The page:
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Apprenticeship ‘Can Make A Real Difference’ & ‘Opens The Doors Of Opportunity’

Published Tuesday, March 24, 2020
by Tonja Mettlach & Patrick Mitchell Via
Apprenticeship ‘Can Make A Real Difference’ & ‘Opens The Doors Of Opportunity’ Editor’s Note: This Labor Perspective was authored by Tonja Mettlach, the Executive Director of the Massachusetts Workforce Association, and Patrick Mitchell, the Director of Apprenticeship Expansion & Work-based Learning at the Massachusetts Executive Office of Labor and Workforce Development.


A quick glance at on-line job openings in several lucrative fields in Western Massachusetts shows plenty of “Help Wanted” signs, but matching those who are hiring with those who are fully trained and skilled to meet an employer’s needs can prove challenging.

Apprenticeship is a win-win for both employers and individuals who are seeking a new career or opportunity as it provides earn-while-you-learn training for precisely the skills that businesses need.

Through the collaboration of industry and the many Apprenticeship Programs recognized by the Massachusetts Division of Apprentice Standards, we have a tool to generate the trained workforce that Massachusetts employers need to grow and thrive.

Working with Massachusetts Workforce Association members, Local Registered Apprenticeship Programs are emerging as successful pathways to grow an organization’s talent by recruiting, training and retaining their people.

At the end of 2019, Massachusetts had 1,842 Apprenticeship Training Programs supporting almost 3,000 employers across the state.

These businesses combine to employ 10,393 active Apprentices and, between 2014 and 2019, nearly 25,000 Registered Apprentices were working in Massachusetts.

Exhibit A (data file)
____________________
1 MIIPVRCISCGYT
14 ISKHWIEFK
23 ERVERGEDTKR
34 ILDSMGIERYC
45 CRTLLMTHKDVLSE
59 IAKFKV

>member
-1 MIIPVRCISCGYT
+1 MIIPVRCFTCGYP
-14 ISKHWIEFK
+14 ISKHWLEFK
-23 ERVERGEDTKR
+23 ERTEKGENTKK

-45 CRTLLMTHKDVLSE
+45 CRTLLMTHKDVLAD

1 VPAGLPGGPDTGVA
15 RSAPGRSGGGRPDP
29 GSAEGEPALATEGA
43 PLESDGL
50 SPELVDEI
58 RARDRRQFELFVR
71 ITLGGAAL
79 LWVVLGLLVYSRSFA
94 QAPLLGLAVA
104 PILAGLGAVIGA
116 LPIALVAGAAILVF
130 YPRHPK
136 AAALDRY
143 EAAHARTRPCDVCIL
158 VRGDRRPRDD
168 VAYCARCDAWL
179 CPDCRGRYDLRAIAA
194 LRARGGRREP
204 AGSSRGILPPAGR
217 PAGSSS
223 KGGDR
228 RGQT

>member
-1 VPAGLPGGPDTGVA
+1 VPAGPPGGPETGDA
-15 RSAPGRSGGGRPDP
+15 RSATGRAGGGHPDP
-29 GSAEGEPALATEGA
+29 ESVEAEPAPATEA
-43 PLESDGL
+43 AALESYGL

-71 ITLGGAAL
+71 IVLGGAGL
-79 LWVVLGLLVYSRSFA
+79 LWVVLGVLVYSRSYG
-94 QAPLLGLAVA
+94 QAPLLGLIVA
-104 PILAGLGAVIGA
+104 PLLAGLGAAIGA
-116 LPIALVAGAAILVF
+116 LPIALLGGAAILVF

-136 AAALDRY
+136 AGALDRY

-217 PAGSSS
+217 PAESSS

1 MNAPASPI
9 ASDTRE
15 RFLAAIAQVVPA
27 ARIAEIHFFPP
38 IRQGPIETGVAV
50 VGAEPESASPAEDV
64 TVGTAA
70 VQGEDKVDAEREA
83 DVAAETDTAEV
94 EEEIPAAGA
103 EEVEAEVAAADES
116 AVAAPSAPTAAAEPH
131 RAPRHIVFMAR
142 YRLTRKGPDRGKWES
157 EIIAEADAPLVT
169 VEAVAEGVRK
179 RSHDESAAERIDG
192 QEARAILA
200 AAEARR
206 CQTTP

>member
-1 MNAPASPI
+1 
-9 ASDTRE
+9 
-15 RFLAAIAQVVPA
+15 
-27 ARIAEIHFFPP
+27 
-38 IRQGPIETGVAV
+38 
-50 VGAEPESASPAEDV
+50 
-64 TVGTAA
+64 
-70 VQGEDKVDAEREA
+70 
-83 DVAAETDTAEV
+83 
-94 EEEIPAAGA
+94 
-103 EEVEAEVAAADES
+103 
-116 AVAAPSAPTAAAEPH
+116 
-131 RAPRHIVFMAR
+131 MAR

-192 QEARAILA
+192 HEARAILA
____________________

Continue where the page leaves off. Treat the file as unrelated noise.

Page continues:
While more than 80% of Apprenticeships are in construction and the Building Trades, Massachusetts is actively expanding the model into new industries and occupations including health care, manufacturing, and IT.

Registered Apprenticeship Programs are the gold standard for professional training and education.

They involve both on-the-job training and classroom education, but also pay Workers a livable wage during that time.

This ensures the graduate leaves with a strong foundation, a recognized credential, and a productive career in their chosen field.

Above all, it provides a ticket to the Middle Class.

The return on investment for businesses and job seekers is also incredibly high.

Research shows Apprentices have a more than $240,000 earning advantage over their lifetime compared to those who do not participate in an Apprenticeship.

For example, Canada has found that for every dollar an employer spends on training and educating an Apprentice, they get an average of $1.47 back in increased productivity- a nearly 50% return.

For further example, Baystate Health, who became involved in developing Registered Apprenticeships through the MassHire Hampden County Workforce Board.

Baystate Health recognized the multiple benefits that Apprenticeship can contribute.

In the short term, implementing the model provided Baystate with sustainable pathways to train new talent from the local community.

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